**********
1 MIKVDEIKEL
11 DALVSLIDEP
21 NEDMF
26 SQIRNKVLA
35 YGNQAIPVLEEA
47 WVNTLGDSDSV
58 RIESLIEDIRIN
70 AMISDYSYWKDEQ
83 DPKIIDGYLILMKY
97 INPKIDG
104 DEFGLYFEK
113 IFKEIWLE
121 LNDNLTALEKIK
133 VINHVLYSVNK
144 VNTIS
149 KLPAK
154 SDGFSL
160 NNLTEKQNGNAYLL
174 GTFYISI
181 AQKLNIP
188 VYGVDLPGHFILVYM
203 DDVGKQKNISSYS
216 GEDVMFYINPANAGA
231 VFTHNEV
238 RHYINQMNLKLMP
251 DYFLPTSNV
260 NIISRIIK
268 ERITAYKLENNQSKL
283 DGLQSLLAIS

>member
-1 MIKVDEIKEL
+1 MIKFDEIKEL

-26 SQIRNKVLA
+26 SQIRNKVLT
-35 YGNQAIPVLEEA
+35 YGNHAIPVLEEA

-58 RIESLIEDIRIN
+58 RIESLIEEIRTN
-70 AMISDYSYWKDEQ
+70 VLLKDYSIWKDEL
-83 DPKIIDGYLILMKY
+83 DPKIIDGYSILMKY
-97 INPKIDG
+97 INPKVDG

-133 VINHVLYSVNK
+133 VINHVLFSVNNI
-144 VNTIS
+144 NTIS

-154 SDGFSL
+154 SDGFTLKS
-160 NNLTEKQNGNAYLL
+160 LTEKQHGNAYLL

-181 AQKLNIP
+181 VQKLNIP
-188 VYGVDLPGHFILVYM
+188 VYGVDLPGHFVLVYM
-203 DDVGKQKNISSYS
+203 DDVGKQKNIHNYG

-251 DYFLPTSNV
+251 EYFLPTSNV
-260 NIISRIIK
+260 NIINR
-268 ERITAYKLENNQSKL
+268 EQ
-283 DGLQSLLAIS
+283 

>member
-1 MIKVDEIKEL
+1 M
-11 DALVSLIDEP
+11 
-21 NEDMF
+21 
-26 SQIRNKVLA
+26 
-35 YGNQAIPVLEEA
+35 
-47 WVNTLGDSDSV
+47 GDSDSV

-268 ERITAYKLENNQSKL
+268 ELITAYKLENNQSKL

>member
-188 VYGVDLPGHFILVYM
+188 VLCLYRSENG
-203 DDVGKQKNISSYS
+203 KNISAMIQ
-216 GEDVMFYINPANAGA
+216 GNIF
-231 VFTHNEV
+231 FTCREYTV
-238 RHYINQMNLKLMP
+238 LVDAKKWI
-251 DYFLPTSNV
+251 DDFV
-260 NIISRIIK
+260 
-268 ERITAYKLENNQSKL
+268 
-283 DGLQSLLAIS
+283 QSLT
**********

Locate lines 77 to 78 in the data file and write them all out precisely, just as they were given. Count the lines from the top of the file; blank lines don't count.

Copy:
+35 
-47 WVNTLGDSDSV